- Intestate succession
- Outdated estate plan
- Improper tax planning
- Improper property ownership
- Lack of liquidity
- Improper appointment of executor/trustee
- Lost documents
The term “intestate” describes a person who dies without a valid will. States use intestate succession statutes within the probate process to determine asset distribution of a person who dies intestate.
When evaluating a client’s existing plan, you should always verify the execution of all his/her estate planning documents in the state in which he/she resides. Clients often overlook the fact that they must update all of their estate planning documents to reflect the laws of their current state of residence when they move to a new state. This common mistake could result in your client dying intestate.
Problems with Intestate
The following problems may occur if your client dies intestate:
- Distribution of assets to family members not intended as beneficiaries
- Reduction of estate assets due to the cost of the probate process
- Distribution delays due to the lengthy process of probate
- Inability to locate beneficiaries
- Force sale of assets
- Family disputes
Outdated Estate Plan
The following circumstances may cause an update to an estate plan:
- Divorce or separation
- Death of an executor/trustee or beneficiary
- Change of resident state
- Children from another relationship
- Changes in state laws
- Document errors and/or omissions
- Lost estate planning documents
- Sale/purchase of property
- Business purchase/start-up/sale
When evaluating a client’s existing plan, you should always inquire about the circumstances above during the client interview or prior to the interview in the form of a questionnaire. Keep in mind that many of these circumstances are sensitive but essential for you to prepare a completed estate plan. Often, financial planners send clients annual estate planning review checklists to help identify possible estate plans in need of an update.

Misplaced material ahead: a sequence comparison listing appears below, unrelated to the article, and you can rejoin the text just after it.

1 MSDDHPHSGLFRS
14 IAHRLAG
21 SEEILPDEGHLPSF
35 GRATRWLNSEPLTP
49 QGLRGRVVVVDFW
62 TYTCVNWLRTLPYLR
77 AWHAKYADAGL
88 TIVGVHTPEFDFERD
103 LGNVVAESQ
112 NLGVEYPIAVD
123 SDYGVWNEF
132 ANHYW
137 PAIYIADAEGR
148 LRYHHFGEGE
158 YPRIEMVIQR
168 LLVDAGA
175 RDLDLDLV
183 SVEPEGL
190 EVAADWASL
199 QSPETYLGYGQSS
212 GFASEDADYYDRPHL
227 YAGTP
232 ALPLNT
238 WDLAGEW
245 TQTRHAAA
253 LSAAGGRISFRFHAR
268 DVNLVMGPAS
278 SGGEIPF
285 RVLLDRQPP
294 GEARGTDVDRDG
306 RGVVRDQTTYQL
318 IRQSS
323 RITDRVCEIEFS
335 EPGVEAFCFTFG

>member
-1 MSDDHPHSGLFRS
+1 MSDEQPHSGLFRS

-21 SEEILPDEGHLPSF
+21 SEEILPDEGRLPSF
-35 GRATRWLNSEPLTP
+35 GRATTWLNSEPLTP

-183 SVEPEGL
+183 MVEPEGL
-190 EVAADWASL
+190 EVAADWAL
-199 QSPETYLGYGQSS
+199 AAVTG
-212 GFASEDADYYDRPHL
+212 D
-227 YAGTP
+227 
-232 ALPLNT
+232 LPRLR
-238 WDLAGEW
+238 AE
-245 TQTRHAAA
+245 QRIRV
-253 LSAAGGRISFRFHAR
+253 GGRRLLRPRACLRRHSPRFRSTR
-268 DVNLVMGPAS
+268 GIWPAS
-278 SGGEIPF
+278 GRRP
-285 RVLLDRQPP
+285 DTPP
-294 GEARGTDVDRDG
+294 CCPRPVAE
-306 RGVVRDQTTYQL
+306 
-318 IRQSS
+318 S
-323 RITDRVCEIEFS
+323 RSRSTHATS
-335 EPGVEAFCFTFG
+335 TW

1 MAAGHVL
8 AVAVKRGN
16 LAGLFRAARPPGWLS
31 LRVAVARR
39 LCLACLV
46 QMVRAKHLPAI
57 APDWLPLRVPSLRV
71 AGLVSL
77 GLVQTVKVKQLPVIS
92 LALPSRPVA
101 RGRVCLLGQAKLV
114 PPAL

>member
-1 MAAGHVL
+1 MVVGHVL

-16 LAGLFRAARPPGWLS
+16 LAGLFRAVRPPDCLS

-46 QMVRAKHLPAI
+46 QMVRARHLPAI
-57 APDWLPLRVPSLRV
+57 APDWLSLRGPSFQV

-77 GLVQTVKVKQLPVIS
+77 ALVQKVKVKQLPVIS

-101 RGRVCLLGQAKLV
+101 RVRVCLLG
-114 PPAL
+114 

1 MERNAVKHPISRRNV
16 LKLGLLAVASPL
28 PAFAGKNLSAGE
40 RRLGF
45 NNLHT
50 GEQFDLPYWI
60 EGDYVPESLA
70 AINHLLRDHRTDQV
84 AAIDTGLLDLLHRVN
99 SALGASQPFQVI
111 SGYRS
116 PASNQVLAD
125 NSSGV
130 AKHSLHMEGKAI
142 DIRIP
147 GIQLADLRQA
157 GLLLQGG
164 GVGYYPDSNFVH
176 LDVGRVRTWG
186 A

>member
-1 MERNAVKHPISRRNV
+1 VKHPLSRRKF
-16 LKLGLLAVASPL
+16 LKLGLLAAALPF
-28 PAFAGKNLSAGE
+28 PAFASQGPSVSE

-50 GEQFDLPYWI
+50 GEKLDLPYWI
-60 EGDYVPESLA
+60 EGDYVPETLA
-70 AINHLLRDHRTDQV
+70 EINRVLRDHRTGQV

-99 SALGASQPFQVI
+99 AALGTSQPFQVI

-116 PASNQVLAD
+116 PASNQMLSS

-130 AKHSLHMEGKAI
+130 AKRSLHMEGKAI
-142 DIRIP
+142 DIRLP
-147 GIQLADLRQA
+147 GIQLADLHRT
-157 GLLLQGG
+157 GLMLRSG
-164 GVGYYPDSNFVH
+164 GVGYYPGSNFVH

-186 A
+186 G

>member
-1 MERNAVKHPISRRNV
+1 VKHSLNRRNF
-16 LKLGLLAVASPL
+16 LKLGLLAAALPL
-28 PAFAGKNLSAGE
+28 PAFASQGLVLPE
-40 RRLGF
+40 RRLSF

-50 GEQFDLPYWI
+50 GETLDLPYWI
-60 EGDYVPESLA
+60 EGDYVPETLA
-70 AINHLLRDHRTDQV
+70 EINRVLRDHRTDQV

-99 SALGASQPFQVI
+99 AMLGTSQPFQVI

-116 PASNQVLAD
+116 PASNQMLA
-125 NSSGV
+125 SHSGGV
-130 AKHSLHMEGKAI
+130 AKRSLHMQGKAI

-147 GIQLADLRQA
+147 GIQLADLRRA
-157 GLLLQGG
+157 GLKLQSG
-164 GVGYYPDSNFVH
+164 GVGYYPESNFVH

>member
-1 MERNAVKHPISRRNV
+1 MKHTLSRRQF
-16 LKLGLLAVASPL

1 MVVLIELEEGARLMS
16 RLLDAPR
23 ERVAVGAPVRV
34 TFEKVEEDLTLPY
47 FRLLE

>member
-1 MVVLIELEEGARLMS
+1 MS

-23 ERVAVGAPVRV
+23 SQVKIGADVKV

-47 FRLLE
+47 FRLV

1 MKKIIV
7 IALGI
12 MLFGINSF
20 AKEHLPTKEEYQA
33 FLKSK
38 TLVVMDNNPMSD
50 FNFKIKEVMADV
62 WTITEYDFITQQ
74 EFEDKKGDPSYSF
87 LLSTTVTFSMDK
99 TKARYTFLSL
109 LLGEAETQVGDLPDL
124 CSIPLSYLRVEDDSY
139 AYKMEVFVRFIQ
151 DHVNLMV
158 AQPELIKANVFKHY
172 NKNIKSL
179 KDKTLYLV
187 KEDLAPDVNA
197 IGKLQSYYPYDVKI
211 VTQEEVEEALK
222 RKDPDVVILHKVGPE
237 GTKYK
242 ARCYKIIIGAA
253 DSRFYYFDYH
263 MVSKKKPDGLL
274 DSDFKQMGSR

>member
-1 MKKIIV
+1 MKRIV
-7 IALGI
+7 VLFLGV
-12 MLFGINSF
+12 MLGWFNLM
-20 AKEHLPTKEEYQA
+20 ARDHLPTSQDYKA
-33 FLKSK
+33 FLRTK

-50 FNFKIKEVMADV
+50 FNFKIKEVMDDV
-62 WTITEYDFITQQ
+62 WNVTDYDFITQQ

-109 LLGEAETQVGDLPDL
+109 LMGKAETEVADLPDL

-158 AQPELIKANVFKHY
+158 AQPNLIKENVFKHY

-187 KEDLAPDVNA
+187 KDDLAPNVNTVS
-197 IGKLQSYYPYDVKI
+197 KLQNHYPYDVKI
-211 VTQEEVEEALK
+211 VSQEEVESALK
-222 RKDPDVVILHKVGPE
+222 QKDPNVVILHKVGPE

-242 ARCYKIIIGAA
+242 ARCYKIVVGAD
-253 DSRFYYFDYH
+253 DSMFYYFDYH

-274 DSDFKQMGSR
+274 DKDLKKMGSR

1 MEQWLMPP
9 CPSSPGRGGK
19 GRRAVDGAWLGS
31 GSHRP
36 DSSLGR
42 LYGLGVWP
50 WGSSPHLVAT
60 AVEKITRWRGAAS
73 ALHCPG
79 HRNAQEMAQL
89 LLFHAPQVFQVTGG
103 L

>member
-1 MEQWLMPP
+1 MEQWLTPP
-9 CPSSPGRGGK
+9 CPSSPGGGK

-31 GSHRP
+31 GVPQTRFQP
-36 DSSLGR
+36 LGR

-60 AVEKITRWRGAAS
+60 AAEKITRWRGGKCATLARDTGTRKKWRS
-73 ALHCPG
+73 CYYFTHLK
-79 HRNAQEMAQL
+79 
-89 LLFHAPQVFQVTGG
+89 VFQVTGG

Improper Tax Planning
The primary goal of proper tax planning within an estate plan is to reduce potential tax liability without placing the client’s wishes, needs, and objectives at risk.
The following problems may occur from improper tax planning within an estate plan:
- Lack of liquidity
- Overuse of unlimited marital deduction
- Reduction of estate assets
- Failure to meet the client’s wishes, needs, and objectives
For example, if a client wishes to keep a specific real estate property within the family, you must identify in the estate plan an adequate source of cash to pay the required property taxes during and after the property’s distribution.
Improper Property Ownership
Improper property ownership commonly occurs with the implementation of life insurance policies. During the evaluation of the client’s current estate plan, you should also verify life insurance ownership and the beneficiary structure. If an insured still has ownership rights to the life insurance policy at his/her death, the taxable estate will include the policy’s benefits. Also, improper ownership of an asset transferred by operation of law will always supersede provisions in a valid will or trust. The bottom line is that you must review the proper ownership of an asset on a case-by-case basis to successfully distribute the asset to your client’s intended beneficiary.